(Mostly) good news about mortalityBy Laura Mize • Published: April 17th, 2012
Category: Health in a Heartbeat
Here’s a rare bit of optimism from the headlines: Americans, on average, are living longer these days.
According to the National Center for Health Statistics’ latest Mortality Report, life expectancy increased slightly for Americans in 2010. It’s now at 78.7 years, instead of 78.6. True, that’s not much of a change … just over a month of additional time … but who’s complaining?
There also were fewer deaths in 2010 from the top five causes: heart disease, cancer, lung disease, stroke and accidental injuries. However, the top culprits still kill astonishing numbers of Americans. Forty-seven percent of deaths in the U.S. in 2010 were due to heart disease or cancer. That’s nearly half.
For Americans between the ages of 1 and 44, accidental injury was the most prevalent cause of death. Infants were most likely to die from birth defects and abnormalities.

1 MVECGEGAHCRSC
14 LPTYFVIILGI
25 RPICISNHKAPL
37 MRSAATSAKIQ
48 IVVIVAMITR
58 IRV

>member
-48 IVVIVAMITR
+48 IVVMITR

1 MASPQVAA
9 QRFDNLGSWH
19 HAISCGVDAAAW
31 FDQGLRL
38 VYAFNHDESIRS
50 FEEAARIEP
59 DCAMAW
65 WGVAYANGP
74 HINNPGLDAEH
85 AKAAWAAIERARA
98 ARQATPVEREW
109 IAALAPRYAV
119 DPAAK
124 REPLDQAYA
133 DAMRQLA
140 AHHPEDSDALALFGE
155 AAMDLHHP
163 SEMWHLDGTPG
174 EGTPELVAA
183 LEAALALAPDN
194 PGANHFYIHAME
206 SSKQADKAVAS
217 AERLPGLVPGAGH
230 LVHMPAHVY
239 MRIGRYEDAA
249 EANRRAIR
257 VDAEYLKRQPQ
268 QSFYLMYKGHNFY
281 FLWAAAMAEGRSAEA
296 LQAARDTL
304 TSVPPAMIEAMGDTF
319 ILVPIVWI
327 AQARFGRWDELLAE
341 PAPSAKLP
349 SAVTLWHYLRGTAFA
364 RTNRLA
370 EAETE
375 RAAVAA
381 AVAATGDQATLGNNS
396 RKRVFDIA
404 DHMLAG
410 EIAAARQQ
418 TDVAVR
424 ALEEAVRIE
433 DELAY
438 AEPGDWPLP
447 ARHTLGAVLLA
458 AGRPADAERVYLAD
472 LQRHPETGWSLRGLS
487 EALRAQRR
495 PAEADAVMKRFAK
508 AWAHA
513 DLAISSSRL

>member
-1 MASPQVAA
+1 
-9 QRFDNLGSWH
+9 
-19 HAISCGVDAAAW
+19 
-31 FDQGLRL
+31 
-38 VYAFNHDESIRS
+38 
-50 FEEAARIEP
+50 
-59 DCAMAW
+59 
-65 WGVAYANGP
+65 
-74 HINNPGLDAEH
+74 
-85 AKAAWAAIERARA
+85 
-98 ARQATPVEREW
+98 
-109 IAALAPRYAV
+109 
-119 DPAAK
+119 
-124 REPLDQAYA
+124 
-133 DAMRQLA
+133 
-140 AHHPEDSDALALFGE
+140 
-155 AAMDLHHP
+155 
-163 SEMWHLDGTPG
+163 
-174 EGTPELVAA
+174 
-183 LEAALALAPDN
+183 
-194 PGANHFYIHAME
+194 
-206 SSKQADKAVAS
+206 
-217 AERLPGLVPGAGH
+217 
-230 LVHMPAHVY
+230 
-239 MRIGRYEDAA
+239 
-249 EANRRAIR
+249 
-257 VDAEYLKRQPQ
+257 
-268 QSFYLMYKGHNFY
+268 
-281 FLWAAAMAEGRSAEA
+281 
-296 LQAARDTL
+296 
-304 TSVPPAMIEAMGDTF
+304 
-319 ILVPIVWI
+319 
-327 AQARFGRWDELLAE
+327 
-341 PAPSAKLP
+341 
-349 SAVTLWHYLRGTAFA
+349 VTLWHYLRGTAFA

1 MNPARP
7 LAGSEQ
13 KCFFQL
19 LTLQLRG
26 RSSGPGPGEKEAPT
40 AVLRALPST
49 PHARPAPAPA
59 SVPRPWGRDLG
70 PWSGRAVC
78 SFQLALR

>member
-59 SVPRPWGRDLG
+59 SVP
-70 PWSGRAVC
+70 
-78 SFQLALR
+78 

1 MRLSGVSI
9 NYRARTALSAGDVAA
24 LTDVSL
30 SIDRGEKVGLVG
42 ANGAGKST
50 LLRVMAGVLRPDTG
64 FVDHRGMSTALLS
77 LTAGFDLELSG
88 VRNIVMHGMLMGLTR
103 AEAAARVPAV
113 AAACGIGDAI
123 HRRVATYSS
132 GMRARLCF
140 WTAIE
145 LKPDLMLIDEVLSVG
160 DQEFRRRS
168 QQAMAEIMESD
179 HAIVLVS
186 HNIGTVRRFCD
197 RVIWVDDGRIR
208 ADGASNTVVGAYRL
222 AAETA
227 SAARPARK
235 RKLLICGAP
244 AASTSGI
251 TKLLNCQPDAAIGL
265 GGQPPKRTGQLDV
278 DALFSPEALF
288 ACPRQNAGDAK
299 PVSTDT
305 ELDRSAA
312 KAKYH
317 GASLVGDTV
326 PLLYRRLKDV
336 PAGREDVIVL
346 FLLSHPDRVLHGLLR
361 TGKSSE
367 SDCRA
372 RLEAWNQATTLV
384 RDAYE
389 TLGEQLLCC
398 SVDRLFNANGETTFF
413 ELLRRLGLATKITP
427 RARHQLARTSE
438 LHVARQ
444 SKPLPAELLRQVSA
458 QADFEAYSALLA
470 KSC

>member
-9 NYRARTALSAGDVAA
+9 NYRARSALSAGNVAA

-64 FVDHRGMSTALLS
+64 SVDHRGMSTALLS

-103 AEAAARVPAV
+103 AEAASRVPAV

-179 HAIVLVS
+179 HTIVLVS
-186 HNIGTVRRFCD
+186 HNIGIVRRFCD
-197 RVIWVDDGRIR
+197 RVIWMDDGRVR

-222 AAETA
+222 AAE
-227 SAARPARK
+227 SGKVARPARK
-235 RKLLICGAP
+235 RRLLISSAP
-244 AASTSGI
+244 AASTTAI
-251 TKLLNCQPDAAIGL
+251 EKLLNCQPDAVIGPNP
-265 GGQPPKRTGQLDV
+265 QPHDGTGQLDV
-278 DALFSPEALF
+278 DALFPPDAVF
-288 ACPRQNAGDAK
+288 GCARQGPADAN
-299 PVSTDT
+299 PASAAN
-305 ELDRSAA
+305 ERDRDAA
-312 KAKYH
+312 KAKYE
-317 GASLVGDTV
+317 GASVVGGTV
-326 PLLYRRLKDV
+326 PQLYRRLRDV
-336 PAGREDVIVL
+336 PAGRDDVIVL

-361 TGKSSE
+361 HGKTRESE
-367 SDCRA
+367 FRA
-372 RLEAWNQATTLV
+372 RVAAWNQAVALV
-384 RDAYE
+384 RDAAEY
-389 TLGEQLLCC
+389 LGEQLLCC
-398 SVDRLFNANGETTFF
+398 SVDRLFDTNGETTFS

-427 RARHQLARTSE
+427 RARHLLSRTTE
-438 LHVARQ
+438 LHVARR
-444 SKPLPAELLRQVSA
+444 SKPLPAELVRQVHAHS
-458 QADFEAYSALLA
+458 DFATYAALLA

Now, back to the good news. The homicide rate in our country also was down in 2010. In fact, homicide moved out of the top 15 causes of death for the first time since 1965. It’s currently at No. 16. The report doesn’t speculate on why the murder rate is down.
A condition called “pneumonitis (noo-moe-NIE-tis) due to solids and liquids” now occupies spot number 15. That’s lung inflammation that occurs when a person sucks food or drinks into their lungs while trying to swallow. It’s common among the elderly and those confined to a bed.
Medical conditions such as Alzheimer’s disease, diabetes, kidney disease, influenza, chronic liver disease, hypertension and Parkinson’s disease remain leading causes of death.
That’s an intimidating list, and researchers are hard at work looking for cures and better treatments to tackle these problems. Let’s hope 2012 brings solutions for some of these tough medical challenges.